But over the past year or so, I've finally come around on it. I see it now as kind of the "Sonic CD" of its era, and that took some time for me to wrap my head around too. I prefer more fast-paced, spectacular Sonic games, but I appreciate Colors for what it was going for on its own merits much more than I did before, and I finally get why people loved it so much in 2010. (And of course, I did this right when a vocal contingent really started dumping on it, haha.)

I'll put in another vote for Lost World as well. It hasn't risen half as far as Colors has in my book, but this far removed from my disappointment about, "Aw, they're abandoning the Unleashed model? WHY!?" I can enjoy it more than I used to. It's got a lot of good ideas and its heart's in the right place, but it *really* suffers from First Installment Syndrome. Those mechanics need some refining, and for better or worse, the game bombed so hard that it'll never get a sequel.

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  • 1 month later...

sonic 3/knuckes.  Probably because I originally played a crappy windows port with the music from the beta version.

 

Also I saw some youtube videos that make me want to play SA2 again but I dont have anything that can run it.  It never occurred to me to backtrack in any of sonic's levels.

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  • 4 weeks later...

Sorry to dredge up a relatively old thread, but just I wanted to make an entry which is pretty much the same as the OP: Sonic Unleashed.

When I first played Unleashed, I thought it was fun, but the medals and werehog were a chore. Then Sonic Colors came out, was a critical hit, and ultimately jumped on the anti-Unleashed bandwagon thinking this was best for the series. I remember trashing Unleashed a lot in comparison to Colors and Generations because of of the former's lack of platforming and trial-and-error stage design.

But then the series regressed and stagnated after Generations(Mania aside) and I've been giving older 3d games another to if I truly loved some only out of nostalgia and if the ones I hated were as bad as I thought. I've done a complete 180 on Unleashed.

Sonic Unleashed's story has a sense of charm, thrills and adventure that's been missing from the series for a while now. Trying to keep a constant sense of forward momentum doing perfect no-stop no-damage runs feels very rewarding in the day stages.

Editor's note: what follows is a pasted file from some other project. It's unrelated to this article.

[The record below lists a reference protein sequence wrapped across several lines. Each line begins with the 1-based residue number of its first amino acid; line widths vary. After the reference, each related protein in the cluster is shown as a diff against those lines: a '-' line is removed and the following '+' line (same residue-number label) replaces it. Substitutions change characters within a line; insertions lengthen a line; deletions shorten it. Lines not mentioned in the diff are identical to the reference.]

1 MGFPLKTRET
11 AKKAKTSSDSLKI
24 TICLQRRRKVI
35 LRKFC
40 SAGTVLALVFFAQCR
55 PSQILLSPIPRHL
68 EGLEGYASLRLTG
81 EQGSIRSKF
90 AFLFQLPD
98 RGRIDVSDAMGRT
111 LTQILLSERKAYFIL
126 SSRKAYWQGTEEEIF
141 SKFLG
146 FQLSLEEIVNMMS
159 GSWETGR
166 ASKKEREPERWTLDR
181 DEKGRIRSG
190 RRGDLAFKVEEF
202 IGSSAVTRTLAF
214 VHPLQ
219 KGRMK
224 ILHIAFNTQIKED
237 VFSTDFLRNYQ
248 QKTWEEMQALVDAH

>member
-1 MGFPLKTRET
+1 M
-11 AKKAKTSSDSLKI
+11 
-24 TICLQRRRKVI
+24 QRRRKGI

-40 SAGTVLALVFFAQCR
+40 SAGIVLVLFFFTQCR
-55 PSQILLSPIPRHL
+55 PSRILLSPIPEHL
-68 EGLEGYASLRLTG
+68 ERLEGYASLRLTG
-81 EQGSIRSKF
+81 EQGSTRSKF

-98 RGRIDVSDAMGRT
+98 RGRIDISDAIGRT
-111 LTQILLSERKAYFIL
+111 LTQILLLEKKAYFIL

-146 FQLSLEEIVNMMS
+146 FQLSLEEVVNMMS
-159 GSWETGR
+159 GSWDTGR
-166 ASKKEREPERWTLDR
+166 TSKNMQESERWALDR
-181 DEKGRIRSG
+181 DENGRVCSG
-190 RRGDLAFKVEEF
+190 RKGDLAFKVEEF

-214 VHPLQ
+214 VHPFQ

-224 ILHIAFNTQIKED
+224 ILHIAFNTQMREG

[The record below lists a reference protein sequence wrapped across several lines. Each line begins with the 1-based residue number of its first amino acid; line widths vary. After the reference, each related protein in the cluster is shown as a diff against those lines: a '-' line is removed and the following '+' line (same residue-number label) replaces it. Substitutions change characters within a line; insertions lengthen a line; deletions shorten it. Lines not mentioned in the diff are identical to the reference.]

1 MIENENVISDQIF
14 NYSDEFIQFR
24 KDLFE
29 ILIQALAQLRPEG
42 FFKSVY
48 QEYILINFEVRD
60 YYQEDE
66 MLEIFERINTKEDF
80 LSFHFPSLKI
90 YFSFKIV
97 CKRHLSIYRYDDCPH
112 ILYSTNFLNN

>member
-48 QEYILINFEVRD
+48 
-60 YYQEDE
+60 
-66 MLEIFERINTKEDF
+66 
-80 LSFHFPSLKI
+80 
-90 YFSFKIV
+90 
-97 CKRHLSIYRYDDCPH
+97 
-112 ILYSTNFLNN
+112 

I remember hating the night and dreaded re-playing and now, with a bit of upgrading combat, I'm having a blast with the Werehog. Slamming enemies into each, smashing them with giant fists, and freaking cartwheeling people to death is hella fun.

The medal system can kick rocks, though.

In fact, I've been finding myself having a lot of fun with the alternate gameplay styles of the older 3d games. They can actually be pretty fun if you approach them with a different mindset. Most of these styles aren't even broken and could even be their own games.

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  • 2 months later...

A game that has kind of grown on me over the years is Sonic Advance 2. When I first played it, I wasn't the biggest fan of the level-design and chaotic gameplay. But after I played it again and again, I learned to really like the presentation and emphasis on speed! I think, it's a nice idea that all bosses are fought while running, for example.

Edited by FabianTheHuman
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Eh, why not

Sonic Chaos and Sonic Triple Trouble (just about any of the Game Gear platformers) seriously disappointed me when I first tried them out. I never had them on the OG Game Gear but played them first as the unlockable "mini games" on Sonic Adventure DX. Reading the preview blurbs made them seem so much more exciting than they actually were, so I was very underwhelmed. I also had trouble just playing them at all, could never get used to the controls and physics. I would then go ahead to write them off as second-rate Game Boy game knockoffs and that was that.

Then, years later as an adult, I got myself a little pocket emulator and figured, "what the heck," and I went ahead and added them and gave them another shot. 

I found myself actually completing a few of them and having a good time! Something about playing them on a smaller, handheld form factor made a difference for me. (I've also purchased them on the soon-to-be-defunct 3DS eShop so SEGA did eventually get my money for them) 

They're fun little distractions and I find them to be really charming in their own right! The physics are definitely wonky and that lack of visual real estate is a problem, but I've since accepted that as a limitation of it's time and I find myself wanting to jump back in now and again. So far, Triple Trouble may be my favorite, and I am wondering why skipping across the surface of water or being able to curl into a roll after launching off a spring isn't a standard mechanic in 2D Sonic now. 

Fun little games. I like em.